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October 31, 1997


The opinion of the court was delivered by: KAPLAN

 LEWIS A. KAPLAN, District Judge.

 Santiago Santana moves this Court under 28 U.S.C. § 2255 to vacate, set aside or correct his sentence based on the alleged ineffectiveness of his counsel at sentencing. For the following reasons, the Court finds that Santana is not entitled to relief.


 On July 30, 1993, Santana pleaded guilty to one count of conspiracy to distribute and to possess with intent to distribute more than one kilogram of heroin, in violation of 21 U.S.C. § 846. Judge Pierre Leval sentenced him on April 29, 1994 to 130 months' imprisonment. Santana did not directly appeal his conviction or sentence.

 By pro se application dated February 24, 1997, Santana moves this Court to vacate his sentence pursuant to 28 U.S.C. § 2255. The motion alleges that Santana had ineffective assistance of counsel at sentencing. Specifically, Santana claims that: (1) his attorney failed to object to Judge Leval's imposition of a sentence at the high end of the applicable guideline range; and (2) his attorney failed to object when Judge Leval did not state on the record a particularized reason for selecting and imposing the 130 month sentence.


 Santana's motion is untimely under the Antiterrorism and Effective Death Penalty Act ("AEDPA"). The AEDPA, which became effective on April 24, 1996, requires that Section 2255 motions be filed within one year of the date on which the judgment of conviction becomes final." 28 U.S.C. § 2255 (6th unnumbered paragraph). Prior to the enactment of the AEDPA, no time limit applied to the filing of Section 2255 motions. *fn1" Because Santana's motion was brought almost three years after his judgment became final, the new one-year time limit, if applied strictly, would bar Santana's motion.

 However, because Santana had a right to bring a claim up until the date of the AEDPA's enactment, he must be afforded a reasonable opportunity after the AEDPA's enactment to pursue it. *fn2" "A statute cannot retroactively bar a prisoner from his or her ability to have a court consider the propriety of a § 2255 motion without first having a reasonable time to bring the claim; additionally, there is no indication Congress intended to foreclose prisoners who had no prior notice of the new limitations period from bringing their § 2255 motions." *fn3" Indeed, a number of Circuits have held that prisoners are entitled to a full year after the effective date of the AEDPA to bring Section 2255 claims. *fn4"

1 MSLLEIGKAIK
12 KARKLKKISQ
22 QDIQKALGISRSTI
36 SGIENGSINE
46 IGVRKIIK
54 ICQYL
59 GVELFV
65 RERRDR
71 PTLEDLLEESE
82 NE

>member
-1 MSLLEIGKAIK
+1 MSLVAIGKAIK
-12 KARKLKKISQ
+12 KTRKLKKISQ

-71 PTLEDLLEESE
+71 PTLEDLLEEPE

The Second Circuit has yet to expressly consider the effect of the new one-year time limit on Section 2255 claims arising out convictions final more than one year prior to the AEDPA's effectiveness date but filed after that date. *fn5" However, in considering the almost identical provision governing habeas corpus petitions under 28 U.S.C. § 2254, the Second Circuit held that prisoners are permitted a "reasonable time" after the effective date of the AEDPA to file a petition. In contrast to other Circuits, the Second Circuit found "no need to accord a full year after the effective date of the AEDPA." *fn6"

 This Court finds no reason to treat the time limit for Section 2255 motions differently from that applicable to Section 2254 habeas petitions. The language of the two time limits is nearly identical. *fn7" The legislative history of the AEDPA reveals no Congressional intent to apply different time limits to habeas petitions and Section 2255 motions. *fn8" Other courts have treated the two time limits the same. *fn9" And the Second Circuit has construed other similar provisions of Sections 2254 and 2255 in like manner. *fn10"

 In this case, Santana's motion was filed at least 306 days after the effective date of the AEDPA and almost three years after his judgment of conviction became final. *fn11" Santana fails to offer a legitimate justification for the delay. His motion is thus untimely because he did not file it within a reasonable time after the effective date of the AEDPA. *fn12"

 Even assuming, arguendo, that his motion was timely, Santana's claim is without merit for at least three additional reasons. First, Santana specifically waived any right to appeal a sentence that fell within the sentencing range specified in the plea agreement, in this case 120-135 months. *fn13" Santana was sentenced to 130 months' imprisonment, which was within the specified range. "In no circumstance . . . may a defendant, who has secured the benefits of a plea agreement and knowingly and voluntarily waived the right to appeal a certain sentence, then appeal the merits of a sentence conforming to the agreement." *fn14"

 Second, Santana failed to raise his claims on direct review. "A party who fails to raise an issue on direct appeal and subsequently endeavors to litigate the issue via a § 2255 [motion] must 'show that there was cause for failing to raise the issue, and prejudice resulting therefrom.' A fortiori, such a showing must be made when there is a complete failure to take direct appeal." *fn15" Santana does not assert any justifiable grounds for his ...

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